Figure 1 The outdoor temperatures along the May-June month (Source: Self-Elaboration

Experimental plan

In this study, three parameters were used as control factors, namely RCA%, MP% and LP%. The Taguchi method was employed to design the experimental work; however no effort has been made to investigate the effect of using different variables on GB properties. Therefore, an appropriate orthogonal array (OA) L16 OA was selected for this investigation. The three independent variables (control factors) and their levels are listed in Table 3. The details of the mixture proportions are given in Table 4. A statistical Minitab V16 software was used to develop the experimental plan and for to analyze the measured data.

Table 3 Levels of variables used in experiment (Source: Self-Elaboration). 

Table 4 Experimental program and concrete components (Source: Self-Elaboration). 

In the Taguchi method, a quality loss function or mean square deviation (MSD) is used to calculate the deviation between the experimental value and the desired value (Ross, 1996). In this investigation, the objective was to maximize the strengths; therefore, “larger-is-better” and to minimize the water absorption therefore, “smaller-is-better” quality characteristics were selected.

The MSD of the higher-the-better can be expressed as Eq. (1):

The MSD of the lower is-the-better can be expressed as Eq. (2):

Where: y: represents the experimental observed value of the experiments, and

n: is the number of times each experiment is repeated.

The value of the loss function is further transformed into a signal-to-noise ratio (S/N). Here, the terms signal represents the desirable value (mean) and the noise represents the undesirable value (standard deviation). Thus, the S/N ratio represents the amount of deviation present in the performance. The S/N ratio can be expressed as Eq. (3):

Results and discussion

Table 5 presents the experimental test results of L16 OA and their corresponding S/N using Eqs. (1-3). Figures 2-3 show the test results of the experiment. The density of GB made with RAC is slightly higher (∼6%) than GB made with NCA up to 60% replacement.

Generally, the water absorption of RCA was higher than that of NCA. Hence, before the start of the mixing operation, the saturated surface dry condition of RCA was maintained more than of NCA, which retained low moisture (low water absorption) and easy moisture lost (Cheng et al., 2017).

Table 5 Test results (Source: Self-Elaboration). 

According to the performed experiment design, it is clearly observed from Table 5 that Experiments No. 8 and No. 11 are the best process parameters setting for maximum compressive strength at 58 MPa for both mixes R20M15L5 and R40M10L0 that manufactured with (20% RCA, 15% MP and 5% LP) and (40% RCA, 10% MP and 0% LP), respectively. These GB mixes produced slightly higher compressive strength with 2.8% than those of GB containing NCA mix R0M0L0 which satisfy the ASTM C902. It is possible the high concentration of NH could be leach Si and Al ions from the surface of adhered mortar and leads to higher extent of dissolution (Aliabdo et al., 2014).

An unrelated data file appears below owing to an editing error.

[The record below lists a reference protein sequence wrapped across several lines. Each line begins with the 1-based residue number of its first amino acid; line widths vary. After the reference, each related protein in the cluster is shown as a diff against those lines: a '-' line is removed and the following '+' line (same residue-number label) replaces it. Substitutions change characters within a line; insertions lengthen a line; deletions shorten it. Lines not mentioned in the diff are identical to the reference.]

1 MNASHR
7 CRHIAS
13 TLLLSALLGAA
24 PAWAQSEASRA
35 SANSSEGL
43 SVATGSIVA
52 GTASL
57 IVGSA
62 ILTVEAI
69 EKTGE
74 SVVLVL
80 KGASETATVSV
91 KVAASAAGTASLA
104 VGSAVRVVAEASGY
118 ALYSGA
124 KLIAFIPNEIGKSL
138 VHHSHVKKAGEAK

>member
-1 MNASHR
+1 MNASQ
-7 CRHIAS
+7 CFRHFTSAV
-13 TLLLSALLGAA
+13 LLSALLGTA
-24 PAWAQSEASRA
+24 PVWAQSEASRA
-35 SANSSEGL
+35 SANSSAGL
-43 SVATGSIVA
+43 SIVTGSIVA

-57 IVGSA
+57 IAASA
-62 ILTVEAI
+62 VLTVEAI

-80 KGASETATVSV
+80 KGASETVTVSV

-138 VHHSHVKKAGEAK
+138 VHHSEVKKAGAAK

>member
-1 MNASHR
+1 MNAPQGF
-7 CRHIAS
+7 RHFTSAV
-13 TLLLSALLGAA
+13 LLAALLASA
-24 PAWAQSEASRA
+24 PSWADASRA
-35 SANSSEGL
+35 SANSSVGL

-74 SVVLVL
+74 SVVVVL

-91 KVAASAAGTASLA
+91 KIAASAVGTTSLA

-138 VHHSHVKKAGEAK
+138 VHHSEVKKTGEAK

Figure 2 Test results of compressive strength at 28 days age (Source: Self-Elaboration). 

Figure 3 Test results of flexural strength and water absorption at 28 days age (Source: Self-Elaboration

The means of compressive strength of GB for each level are shown in Table 6 and plotted in Fig. 4a. Regardless of the category of the performance characteristics, the largest mean corresponds to better performance. Therefore, the optimal level of the process parameters is the level with the greatest mean. Based on the data presented in Table 6 the optimal combination of compressive strength was obtained at (A2B4C1) 20% RCA, 15% MP and 0% LP. As a result, the factor/level combination A2B4C1 was recommended. Moreover, factor A (RCA%) recorded a maximum value of delta (7.75) and thus had the most significant influence on the compressive strength (Rank 1). It can be seen that the contribution of factor A to the compressive strength was the largest (39.48%). It can be seen in Table 6 that the strongest influence was exerted by factor A (RCA%) (Rank 1), factor B (MP%) (Rank 2), and factor C (LP%) (Rank 3), respectively.

Therefore, it can be postulated that C-S-H, C-A-H or both are mainly responsible for the strength development that occurs during hydration of class F. The fact that LP does not chemically react was found by Ye et al. (2007). They also reported that cement paste blended with LP shows rapid chemical reaction in the early stages and the interface between the LP and the hydrates is quite porous. Basumajumdar et al. (2008) reported that the compaction pressure of the mixture enhances the intergranular contact, thus facilitating the progress of the reaction by increasing the formation of more interfacial contact areas between the reactants.

Figure 4 Mean effects plot (Source: Self-Elaboration). 

The same analysis procedure can also be applied to opti mize the GB properties for the flexural strength and water absorption ratio. Their response tables of means are listed in Table 6 and plotted in Figure 4 (4b and 4c), respectively. The levels that gave the largest average response were selected from the response tables. They were the factor/level combinations of A2B4C1 for the flexural strength and A2B2C1 for the water absorption ratio. The results showed that the RCA% (factor A) was the most important factor (Rank 1) and its contributions were 65.4% and 59.9%, respectively for the flexural strength and water absorption ratio. It can also be seen that the LP% (factor C) was quite an important factor (Rank 2) for the flexural strength and water absorption ratio because of its contributions 20.8% and 24.9%, respectively. The most significant influence was arranged in ascending order by factor A (RCA%) (Rank 1), factor C (LP%) (Rank 2) and factor B (MP%) (Rank 3).